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Millennium Post

Judge Dread?

Judge Dread?
When Preet Bharara, the US Attorney for the Southern District of New York, made it to the cover of Time magazine’s 1 February 2012 edition, Indians in their own country were still blissfully unaware of the new face of law in America. At that time, the top federal prosecutor in Manhattan was investigating huge mortgage fraud charges in New York, and accusations were levelled at the high-profile Indian-American honchos of Credit Suisse Raj Rajaratnam and Rajat Gupta. The former managing director of McKinsey & Company, Gupta was the cynosure of the South Asian elite in New York, a hedge fund taskmaster coupled with a philanthropist in himself, and his fall from grace had taken both India and its NRI echelons by surprise in the unfolding scandal.

But Preet Bharara, who, of course, is not a judge, but the exacting attorney, the public prosecutor, who in Time’s own exaggerated parlance, was ‘bringing mob squad justice to Wall Street’, was still an unknown entity among the Indians here, although the South Asians in America gave a mixed response to his climbing stars. When in middle of 2012 Gupta was sentenced to two years in prison for sharing confidential information he learnt as a board member of both Goldman Sachs and Procter & Gamble with Rajaratnam, America hailed Bharara as a middle-class hero, the scourge of the toxic greed and binge culture of Wall Street.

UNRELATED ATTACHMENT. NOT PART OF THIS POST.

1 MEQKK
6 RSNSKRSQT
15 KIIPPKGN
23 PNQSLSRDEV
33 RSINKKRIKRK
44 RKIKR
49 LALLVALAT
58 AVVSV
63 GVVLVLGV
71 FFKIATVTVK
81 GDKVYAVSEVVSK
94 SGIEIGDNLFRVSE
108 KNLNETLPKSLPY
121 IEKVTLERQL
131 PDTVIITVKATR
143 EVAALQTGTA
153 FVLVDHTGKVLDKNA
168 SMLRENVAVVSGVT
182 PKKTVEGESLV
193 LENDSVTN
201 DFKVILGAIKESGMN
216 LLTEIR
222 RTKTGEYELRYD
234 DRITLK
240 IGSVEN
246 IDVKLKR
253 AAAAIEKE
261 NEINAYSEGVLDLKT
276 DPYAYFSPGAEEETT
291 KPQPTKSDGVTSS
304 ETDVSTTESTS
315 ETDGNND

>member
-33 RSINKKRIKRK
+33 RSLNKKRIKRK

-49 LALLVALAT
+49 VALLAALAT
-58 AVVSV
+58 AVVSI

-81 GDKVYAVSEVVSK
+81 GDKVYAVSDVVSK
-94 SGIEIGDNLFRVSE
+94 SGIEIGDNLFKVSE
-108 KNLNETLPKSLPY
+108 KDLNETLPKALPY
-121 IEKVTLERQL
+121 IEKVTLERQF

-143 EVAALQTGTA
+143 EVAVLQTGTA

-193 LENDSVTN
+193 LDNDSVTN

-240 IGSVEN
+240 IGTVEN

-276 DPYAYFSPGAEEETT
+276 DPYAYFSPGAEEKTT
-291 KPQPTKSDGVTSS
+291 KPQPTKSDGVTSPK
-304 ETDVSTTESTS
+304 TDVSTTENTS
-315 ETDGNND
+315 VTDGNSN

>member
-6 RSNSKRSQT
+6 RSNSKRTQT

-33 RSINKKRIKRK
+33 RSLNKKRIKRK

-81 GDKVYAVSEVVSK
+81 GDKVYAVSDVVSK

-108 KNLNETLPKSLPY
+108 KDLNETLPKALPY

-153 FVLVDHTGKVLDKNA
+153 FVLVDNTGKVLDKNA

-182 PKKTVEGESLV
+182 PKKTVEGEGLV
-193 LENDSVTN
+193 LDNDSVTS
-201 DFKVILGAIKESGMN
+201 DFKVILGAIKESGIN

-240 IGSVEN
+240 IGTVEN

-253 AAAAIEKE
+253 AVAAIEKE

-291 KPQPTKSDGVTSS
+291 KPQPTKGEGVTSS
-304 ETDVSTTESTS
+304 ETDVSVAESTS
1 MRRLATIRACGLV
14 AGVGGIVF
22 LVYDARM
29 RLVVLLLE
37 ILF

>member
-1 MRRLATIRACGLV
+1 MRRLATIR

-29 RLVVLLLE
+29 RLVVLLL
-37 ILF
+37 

By then, Bharara had already spent more than two years nailing some of the top sharks for insider trading, but as it turned out, a number of them were members of his own community, the Indian-Americans.

Until the Devyani Khobragade issue rocked the Indo-US diplomatic relations and Preet Bharara became the other eye in the storm, the resident Indians were only vaguely aware of this posterboy of American law.

His presence was felt amongst the chatterati of course, who didn’t exactly know how to approach this overzealous Indian-American, born in Firozpur in 1968 to Sikh and Hindu parents. At that time, a couple of articles in the country’s pink papers and few op-ed pieces, some lamenting, some celebrating his ‘mob squad justice’, appeared, but didn’t cause as much stir.

While it was deemed ‘clash of the two bigwigs’ in a PTI article, India still was watching from the sidelines as Bharara rose to being listed as one among the 100 hundred influential people in the world.

It’s unfair to not comment on how Bharara’s targeting of Rajat Gupta and Raj Rajaratnam had been also part and parcel of the Obama administration’s crackdown on insider trading in Wall Street.